Cheering state Sen. Steve Ogden's efforts to insist UTMB be rebuilt, Swartz predicts that:
unless Ogden prevails, UTMB will face inevitable death. Ogden is keenly aware that as an Aggie challenging the most powerful teasips, he’s vulnerable to criticism that he has it in for A&M’s longtime rival. Even so, he’s persisted. He understands that the proposed reduction in the number of hospital beds means a reduction in the number of patients needed to support a viable medical school; in order to become the best doctors, students need patients with a variety of illnesses and injuries. Victims of local emergencies, from car accidents to refinery explosions, would no longer have a Level I trauma center at their disposal; they’d have to depend on an ambulance or a helicopter to get them to Houston. Certainly Galveston’s residents would suffer financially and medically with a reduced UTMB, but so too would all the overcrowded public hospitals in Texas that would then have to take in more uninsured patients, or simply turn them away without treatment. “The longer the hospital stays out of commission the more people forget,” one longtime Island resident told me.To be fair, Swartz's article and Sen. Ogden understate the enormous problems with investing so much in infrastructure on a hurricane-prone barrier island. It's possible that's just an untenable idea that must be fundamentally reconsidered. But if UTMB isn't going to rebuild its medical infrastructure in Galveston, that leaves as an open question what happens to prison health care UTMB was previously providing through that facility.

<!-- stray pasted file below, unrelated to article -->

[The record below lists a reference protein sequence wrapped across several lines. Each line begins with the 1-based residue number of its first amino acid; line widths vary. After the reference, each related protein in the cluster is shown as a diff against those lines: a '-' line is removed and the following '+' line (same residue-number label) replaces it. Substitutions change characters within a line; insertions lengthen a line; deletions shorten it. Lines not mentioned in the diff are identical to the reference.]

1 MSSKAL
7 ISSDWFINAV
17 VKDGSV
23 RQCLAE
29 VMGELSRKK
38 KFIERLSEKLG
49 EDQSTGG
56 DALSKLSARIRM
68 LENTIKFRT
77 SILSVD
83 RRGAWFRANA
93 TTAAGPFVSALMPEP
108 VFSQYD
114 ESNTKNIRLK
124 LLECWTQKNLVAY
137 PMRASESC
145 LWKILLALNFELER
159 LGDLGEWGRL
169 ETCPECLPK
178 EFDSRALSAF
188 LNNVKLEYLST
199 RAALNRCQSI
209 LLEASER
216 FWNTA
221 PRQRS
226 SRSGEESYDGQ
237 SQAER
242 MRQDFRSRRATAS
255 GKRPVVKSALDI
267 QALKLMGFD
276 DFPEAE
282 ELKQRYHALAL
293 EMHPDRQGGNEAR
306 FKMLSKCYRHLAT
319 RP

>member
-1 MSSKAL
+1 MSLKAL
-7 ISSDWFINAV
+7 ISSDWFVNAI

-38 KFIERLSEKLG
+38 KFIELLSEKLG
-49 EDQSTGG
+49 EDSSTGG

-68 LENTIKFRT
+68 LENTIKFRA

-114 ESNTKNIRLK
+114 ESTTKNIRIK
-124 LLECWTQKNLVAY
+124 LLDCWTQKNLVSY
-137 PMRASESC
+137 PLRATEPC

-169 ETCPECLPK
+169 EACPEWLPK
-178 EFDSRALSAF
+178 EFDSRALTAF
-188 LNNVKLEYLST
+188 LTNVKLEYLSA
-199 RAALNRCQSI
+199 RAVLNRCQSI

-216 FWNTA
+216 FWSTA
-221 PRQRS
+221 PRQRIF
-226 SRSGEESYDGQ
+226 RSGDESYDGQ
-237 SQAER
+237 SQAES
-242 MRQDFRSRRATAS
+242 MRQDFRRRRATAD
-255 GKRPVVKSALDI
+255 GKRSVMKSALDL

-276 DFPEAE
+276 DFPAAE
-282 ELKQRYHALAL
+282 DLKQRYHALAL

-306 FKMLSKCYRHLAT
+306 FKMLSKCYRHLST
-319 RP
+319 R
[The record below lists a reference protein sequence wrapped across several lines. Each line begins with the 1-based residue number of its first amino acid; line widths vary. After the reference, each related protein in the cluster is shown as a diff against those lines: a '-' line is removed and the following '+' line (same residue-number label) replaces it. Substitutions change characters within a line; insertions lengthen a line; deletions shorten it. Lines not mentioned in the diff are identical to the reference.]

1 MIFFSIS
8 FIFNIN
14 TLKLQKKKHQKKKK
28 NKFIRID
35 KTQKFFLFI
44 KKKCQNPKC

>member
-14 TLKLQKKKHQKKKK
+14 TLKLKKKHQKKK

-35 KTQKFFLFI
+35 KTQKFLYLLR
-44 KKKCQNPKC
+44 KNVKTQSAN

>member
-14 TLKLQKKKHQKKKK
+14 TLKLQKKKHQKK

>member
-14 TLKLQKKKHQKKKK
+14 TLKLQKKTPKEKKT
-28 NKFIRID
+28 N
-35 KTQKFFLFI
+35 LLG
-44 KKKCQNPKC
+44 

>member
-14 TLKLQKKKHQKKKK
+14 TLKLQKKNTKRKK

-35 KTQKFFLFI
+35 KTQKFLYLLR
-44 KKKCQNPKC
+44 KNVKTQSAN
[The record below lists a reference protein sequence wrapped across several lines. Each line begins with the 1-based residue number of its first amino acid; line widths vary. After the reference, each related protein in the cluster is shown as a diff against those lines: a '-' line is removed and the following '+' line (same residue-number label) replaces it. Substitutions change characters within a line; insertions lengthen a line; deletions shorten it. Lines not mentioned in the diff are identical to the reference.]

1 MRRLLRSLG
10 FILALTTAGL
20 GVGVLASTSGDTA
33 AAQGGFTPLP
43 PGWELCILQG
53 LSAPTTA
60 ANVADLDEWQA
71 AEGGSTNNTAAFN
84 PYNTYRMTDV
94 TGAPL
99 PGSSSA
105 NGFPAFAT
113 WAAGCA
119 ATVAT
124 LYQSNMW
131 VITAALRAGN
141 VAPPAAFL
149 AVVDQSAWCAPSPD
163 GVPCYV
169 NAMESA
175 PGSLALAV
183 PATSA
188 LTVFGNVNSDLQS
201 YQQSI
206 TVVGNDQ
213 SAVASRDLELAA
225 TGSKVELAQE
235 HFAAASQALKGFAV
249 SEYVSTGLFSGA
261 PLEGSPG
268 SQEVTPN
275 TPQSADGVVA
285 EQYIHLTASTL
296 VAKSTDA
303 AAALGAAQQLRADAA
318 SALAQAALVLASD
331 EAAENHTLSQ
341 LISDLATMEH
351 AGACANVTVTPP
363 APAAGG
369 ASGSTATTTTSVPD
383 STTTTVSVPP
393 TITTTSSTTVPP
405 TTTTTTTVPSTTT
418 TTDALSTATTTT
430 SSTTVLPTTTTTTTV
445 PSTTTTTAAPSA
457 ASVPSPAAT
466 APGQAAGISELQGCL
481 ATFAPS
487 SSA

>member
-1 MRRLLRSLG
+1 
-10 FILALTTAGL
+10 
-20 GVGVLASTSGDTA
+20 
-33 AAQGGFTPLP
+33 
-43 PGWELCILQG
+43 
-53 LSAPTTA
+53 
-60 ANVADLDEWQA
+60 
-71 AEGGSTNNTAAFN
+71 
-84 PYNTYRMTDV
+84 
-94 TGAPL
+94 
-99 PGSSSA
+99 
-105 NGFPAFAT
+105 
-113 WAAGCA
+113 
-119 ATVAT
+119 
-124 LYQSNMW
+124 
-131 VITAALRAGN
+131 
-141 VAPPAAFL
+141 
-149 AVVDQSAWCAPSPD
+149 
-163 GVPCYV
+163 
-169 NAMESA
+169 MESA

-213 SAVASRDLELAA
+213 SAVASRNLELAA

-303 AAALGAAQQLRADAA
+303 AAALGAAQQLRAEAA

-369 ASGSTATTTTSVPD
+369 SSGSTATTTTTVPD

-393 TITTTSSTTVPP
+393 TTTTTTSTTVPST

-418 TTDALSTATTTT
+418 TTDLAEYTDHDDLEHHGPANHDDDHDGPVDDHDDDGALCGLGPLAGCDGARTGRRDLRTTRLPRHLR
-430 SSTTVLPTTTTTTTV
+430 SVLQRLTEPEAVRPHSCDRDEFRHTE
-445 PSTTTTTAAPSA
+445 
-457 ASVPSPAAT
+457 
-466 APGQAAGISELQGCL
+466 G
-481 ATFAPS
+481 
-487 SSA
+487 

Maybe that’s just what the regents are hoping for.